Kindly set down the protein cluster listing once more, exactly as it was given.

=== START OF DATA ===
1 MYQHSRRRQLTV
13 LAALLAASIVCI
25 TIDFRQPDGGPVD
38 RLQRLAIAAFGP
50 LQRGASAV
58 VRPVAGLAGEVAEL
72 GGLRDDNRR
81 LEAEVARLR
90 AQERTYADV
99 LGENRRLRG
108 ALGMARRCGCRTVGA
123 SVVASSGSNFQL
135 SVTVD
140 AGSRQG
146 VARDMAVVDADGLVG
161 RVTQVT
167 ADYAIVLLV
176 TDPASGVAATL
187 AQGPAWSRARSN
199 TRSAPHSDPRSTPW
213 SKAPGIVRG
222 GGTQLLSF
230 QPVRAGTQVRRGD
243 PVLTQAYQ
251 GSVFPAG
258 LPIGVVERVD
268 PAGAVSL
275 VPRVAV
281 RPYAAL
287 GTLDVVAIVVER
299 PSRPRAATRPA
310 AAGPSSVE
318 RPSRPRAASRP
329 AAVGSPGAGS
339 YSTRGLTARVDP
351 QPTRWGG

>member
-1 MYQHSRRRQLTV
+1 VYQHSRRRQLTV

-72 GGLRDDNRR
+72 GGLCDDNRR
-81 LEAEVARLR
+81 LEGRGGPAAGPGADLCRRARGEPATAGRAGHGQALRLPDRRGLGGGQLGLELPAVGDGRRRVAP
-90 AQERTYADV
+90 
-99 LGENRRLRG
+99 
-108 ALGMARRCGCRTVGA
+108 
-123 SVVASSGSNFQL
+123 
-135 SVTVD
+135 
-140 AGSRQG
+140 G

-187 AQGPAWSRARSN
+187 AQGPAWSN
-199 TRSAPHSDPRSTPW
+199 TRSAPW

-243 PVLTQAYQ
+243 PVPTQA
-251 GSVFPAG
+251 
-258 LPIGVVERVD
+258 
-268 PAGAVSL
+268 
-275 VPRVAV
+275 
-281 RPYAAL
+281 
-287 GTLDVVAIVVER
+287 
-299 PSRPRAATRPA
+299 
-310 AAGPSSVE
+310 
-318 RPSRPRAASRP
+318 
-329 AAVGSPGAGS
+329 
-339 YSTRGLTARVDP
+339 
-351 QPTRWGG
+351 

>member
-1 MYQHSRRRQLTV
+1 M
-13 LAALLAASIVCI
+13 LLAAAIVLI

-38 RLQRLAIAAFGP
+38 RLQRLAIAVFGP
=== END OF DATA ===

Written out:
1 MYQHSRRRQLTV
13 LAALLAASIVCI
25 TIDFRQPDGGPVD
38 RLQRLAIAAFGP
50 LQRGASAV
58 VRPVAGLAGEVAEL
72 GGLRDDNRR
81 LEAEVARLR
90 AQERTYADV
99 LGENRRLRG
108 ALGMARRCGCRTVGA
123 SVVASSGSNFQL
135 SVTVD
140 AGSRQG
146 VARDMAVVDADGLVG
161 RVTQVT
167 ADYAIVLLV
176 TDPASGVAATL
187 AQGPAWSRARSN
199 TRSAPHSDPRSTPW
213 SKAPGIVRG
222 GGTQLLSF
230 QPVRAGTQVRRGD
243 PVLTQAYQ
251 GSVFPAG
258 LPIGVVERVD
268 PAGAVSL
275 VPRVAV
281 RPYAAL
287 GTLDVVAIVVER
299 PSRPRAATRPA
310 AAGPSSVE
318 RPSRPRAASRP
329 AAVGSPGAGS
339 YSTRGLTARVDP
351 QPTRWGG

>member
-1 MYQHSRRRQLTV
+1 VYQHSRRRQLTV

-72 GGLRDDNRR
+72 GGLCDDNRR
-81 LEAEVARLR
+81 LEGRGGPAAGPGADLCRRARGEPATAGRAGHGQALRLPDRRGLGGGQLGLELPAVGDGRRRVAP
-90 AQERTYADV
+90 
-99 LGENRRLRG
+99 
-108 ALGMARRCGCRTVGA
+108 
-123 SVVASSGSNFQL
+123 
-135 SVTVD
+135 
-140 AGSRQG
+140 G

-187 AQGPAWSRARSN
+187 AQGPAWSN
-199 TRSAPHSDPRSTPW
+199 TRSAPW

-243 PVLTQAYQ
+243 PVPTQA
-251 GSVFPAG
+251 
-258 LPIGVVERVD
+258 
-268 PAGAVSL
+268 
-275 VPRVAV
+275 
-281 RPYAAL
+281 
-287 GTLDVVAIVVER
+287 
-299 PSRPRAATRPA
+299 
-310 AAGPSSVE
+310 
-318 RPSRPRAASRP
+318 
-329 AAVGSPGAGS
+329 
-339 YSTRGLTARVDP
+339 
-351 QPTRWGG
+351 

>member
-1 MYQHSRRRQLTV
+1 M
-13 LAALLAASIVCI
+13 LLAAAIVLI

-38 RLQRLAIAAFGP
+38 RLQRLAIAVFGP